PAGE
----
Megan did what they tell you to do after a sexual assault.
She told a friend. She sought counseling. She reported the assault to law enforcement and university administrators. And later, when she continued to see her assaulter on campus and grew fearful, she petitioned for a civil sexual assault protection order (SAPO).
At trial, she provided uncontested evidence of the assault—including witness statements of people who saw her crying and shaking moments after the encounter—and explained that she was afraid of him since her only interaction with him was the assault.
But the court denied Megan's petition for a protection order. The reasons are troubling: that she had no reasonable fear of future dangerous acts by her assaulter, and that it was "peculiar" that she had waited several months before seeking the protection order.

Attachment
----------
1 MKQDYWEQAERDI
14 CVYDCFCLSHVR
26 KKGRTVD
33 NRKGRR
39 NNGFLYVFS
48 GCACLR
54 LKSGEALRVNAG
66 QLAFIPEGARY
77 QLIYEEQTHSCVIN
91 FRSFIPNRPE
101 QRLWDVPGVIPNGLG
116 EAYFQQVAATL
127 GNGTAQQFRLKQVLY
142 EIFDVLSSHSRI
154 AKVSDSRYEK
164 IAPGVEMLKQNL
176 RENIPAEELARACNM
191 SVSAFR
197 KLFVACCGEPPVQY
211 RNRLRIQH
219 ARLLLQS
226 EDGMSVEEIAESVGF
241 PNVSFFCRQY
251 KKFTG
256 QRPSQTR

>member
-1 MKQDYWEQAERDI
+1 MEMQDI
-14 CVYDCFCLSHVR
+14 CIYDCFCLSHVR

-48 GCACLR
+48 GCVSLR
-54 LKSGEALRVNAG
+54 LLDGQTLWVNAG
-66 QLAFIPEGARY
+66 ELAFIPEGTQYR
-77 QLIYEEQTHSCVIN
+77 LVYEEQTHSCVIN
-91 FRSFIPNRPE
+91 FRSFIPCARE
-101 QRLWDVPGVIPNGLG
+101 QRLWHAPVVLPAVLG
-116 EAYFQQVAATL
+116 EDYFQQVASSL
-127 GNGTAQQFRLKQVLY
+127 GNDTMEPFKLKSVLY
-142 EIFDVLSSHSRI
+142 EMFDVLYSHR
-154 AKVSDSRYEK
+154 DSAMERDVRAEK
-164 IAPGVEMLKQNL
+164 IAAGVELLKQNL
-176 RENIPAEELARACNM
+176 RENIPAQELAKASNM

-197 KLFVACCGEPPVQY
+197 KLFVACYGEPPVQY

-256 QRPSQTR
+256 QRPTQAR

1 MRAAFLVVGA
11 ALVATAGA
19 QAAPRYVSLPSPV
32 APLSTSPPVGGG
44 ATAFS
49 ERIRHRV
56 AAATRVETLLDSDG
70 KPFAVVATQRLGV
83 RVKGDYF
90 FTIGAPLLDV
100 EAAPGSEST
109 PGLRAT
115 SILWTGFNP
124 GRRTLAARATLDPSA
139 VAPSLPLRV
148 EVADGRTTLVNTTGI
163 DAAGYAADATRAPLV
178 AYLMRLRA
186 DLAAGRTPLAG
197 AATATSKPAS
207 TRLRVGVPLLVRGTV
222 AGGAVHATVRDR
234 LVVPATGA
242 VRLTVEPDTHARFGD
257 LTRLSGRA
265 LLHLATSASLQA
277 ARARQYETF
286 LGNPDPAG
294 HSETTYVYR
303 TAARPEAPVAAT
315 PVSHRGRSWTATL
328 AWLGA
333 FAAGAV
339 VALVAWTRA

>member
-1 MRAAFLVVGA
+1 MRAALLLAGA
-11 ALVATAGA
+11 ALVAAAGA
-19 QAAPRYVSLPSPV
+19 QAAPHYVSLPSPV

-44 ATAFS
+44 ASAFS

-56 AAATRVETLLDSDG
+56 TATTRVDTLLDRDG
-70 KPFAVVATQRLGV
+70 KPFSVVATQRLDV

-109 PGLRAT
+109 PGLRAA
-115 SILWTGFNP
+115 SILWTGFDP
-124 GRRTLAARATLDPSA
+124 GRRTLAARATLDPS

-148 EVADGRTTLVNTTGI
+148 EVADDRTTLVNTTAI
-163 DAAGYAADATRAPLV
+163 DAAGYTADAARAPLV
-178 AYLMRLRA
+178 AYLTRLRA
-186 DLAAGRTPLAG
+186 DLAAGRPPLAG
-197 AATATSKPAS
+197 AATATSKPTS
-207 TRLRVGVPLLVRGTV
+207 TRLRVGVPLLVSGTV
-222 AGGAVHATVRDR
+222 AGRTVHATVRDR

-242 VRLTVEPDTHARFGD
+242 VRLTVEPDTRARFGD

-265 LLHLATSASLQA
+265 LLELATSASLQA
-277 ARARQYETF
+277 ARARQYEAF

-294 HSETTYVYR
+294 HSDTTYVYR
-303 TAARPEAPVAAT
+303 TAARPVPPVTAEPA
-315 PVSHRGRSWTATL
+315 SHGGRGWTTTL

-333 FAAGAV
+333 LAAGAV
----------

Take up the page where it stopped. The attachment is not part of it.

The SAPO statute is simple and straight-forward, with the sole requirement of proof being a single incident of sexual assault. The statute requires no additional evidence of reasonable fear of future dangerous acts because, in the Legislature's words, even a single sexual assault inflicts "humiliation, terror, and degradation on victims."
The trial court's interpretation of this statute can have dangerous and lasting effects, as it creates barriers between survivors and protection where the legislature intended for none to exist. That is why Legal Voice—along with our allies at the Northwest Justice Project and cooperating attorney Kymberly Evanson of Pacifica Law Group—filed a "friend of the court" brief in this case, M.R. v. M.D., encouraging the Court of Appeals to reverse this decision and interpret the SAPO statute as it was intended: to ensure protection is readily available for survivors.